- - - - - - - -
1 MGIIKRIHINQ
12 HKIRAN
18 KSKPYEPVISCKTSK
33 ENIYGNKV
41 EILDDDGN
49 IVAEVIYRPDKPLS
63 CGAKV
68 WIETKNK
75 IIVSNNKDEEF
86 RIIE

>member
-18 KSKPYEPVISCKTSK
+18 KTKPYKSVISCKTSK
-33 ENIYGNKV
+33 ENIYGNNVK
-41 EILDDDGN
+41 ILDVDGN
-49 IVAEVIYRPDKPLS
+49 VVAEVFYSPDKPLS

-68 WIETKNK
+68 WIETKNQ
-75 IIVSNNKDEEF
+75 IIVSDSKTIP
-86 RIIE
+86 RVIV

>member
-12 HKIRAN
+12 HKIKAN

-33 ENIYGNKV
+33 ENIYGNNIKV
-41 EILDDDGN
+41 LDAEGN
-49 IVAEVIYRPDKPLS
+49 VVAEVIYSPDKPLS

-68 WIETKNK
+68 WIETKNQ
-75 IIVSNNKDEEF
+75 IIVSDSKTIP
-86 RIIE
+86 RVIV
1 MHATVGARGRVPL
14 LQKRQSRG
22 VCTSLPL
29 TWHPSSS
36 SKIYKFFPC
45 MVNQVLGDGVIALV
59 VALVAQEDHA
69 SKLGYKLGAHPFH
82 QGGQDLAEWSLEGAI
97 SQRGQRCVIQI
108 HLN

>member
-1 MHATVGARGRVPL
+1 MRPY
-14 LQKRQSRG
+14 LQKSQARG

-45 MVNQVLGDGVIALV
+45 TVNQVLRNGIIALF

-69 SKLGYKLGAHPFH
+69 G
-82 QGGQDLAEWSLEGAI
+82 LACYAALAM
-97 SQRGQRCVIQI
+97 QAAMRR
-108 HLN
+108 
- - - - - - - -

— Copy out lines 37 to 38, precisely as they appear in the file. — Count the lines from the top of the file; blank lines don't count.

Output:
-75 IIVSNNKDEEF
+75 IIVSDSKTIP